Middle East analyst: Iran negotiating with US would be 'political suicide'

The founder of one of the largest Iranian-American grassroots organizations in the country on Monday said that if Iran came to the negotiating table with the U.S., it would be “complete political suicide.”

Trita Parsi, who is the founder of the National Iranian American Council, argued that Trump’s move to step up economic pressure on Iran is not going to work, arguing it is in Tehran’s best interest to stand firm, even if it means risking military confrontation.

“For them, giving up and essentially capitulating to the United States is complete political suicide,” Parsi, who is also a professor at Georgetown University, told Hill.TV on “Rising.”

“They will lose all of their legitimacy if they were to do so,” he continued.

“There is no way out for them,” he said. “That’s part of the reason why it is actually much clearer incentive structure for them to stand firm, even risk a military confrontation, count on Iranian nationalism and rally around the flag rather than coming to the table and essentially have to completely cave into Trump’s demands.”

Trump is set to issue additional sanctions against Iran on Monday.

Over the weekend, the president announced that his administration would slap new sanctions on Tehran. He also doubled down on his criticism of the Obama-era nuclear pact that the U.S. previously signed with Iran, which traded sanctions relief for limited on Iran nuclear enrichment capabilities.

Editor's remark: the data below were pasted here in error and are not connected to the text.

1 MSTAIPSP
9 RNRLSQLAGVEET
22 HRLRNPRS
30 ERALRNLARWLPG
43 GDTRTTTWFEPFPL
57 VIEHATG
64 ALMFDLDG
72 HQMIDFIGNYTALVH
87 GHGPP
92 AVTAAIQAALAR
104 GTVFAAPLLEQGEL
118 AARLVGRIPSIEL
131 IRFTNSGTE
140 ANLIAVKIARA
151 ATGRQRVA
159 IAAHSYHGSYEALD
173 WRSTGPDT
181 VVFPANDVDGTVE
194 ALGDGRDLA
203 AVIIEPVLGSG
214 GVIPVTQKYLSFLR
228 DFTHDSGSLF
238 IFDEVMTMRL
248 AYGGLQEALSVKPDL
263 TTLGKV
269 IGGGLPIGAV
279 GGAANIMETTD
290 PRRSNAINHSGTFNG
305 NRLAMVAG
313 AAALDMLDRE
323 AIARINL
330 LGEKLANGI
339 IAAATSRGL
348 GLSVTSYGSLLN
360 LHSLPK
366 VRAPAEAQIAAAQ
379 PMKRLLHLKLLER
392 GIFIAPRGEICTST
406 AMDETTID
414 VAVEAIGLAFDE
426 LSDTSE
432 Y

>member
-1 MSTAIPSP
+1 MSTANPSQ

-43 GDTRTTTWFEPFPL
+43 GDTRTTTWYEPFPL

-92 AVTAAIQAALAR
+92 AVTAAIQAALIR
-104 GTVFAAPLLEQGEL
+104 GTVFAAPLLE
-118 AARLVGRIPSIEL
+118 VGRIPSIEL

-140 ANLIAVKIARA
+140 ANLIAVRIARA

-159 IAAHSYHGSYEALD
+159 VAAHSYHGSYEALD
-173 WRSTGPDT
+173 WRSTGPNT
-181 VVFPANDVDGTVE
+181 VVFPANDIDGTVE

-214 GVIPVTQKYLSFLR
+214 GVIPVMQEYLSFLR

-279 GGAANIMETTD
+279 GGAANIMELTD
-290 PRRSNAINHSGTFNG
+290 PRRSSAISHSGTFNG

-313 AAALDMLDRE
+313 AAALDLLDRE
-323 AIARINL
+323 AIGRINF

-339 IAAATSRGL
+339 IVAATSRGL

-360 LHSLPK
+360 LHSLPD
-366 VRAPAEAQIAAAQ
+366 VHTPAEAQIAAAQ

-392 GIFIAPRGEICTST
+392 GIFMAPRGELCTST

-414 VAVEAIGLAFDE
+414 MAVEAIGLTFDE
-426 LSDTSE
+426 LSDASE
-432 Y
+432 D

“Iran cannot have Nuclear Weapons! Under the terrible Obama plan, they would have been on their way to Nuclear in a short number of years, and existing verification is not acceptable. We are putting major additional Sanctions on Iran on Monday,” Trump tweeted Saturday in part.

Iran's economy has suffered greatly under the pressure from the U.S. sanctions, putting a spotlight on the country's leadership.

Trump's move comes amid mounting tensions between Washington and Tehran. 

Earlier this month, the U.S. claimed that Iran was behind an attack on two oil tankers in the Gulf of Oman. Iran denied any involvement, calling the accusations “alarming.” Still, the Pentagon announced plans to send an additional 1,000 troops to the Middle East.

Tehran later responded by threatening to breach the Obama-era nuclear deal, which the U.S withdrew from in 2018, and surpass the uranium enrichment limitations first implemented under the nuclear deal.

The two sides also appeared to be moving closer to confrontation last week after Iran downed an unmanned U.S. surveillance drone. Trump had ordered retaliatory military strikes, but called off the attacks learning that as many as 150 Iranians could be killed.

— Tess Bonn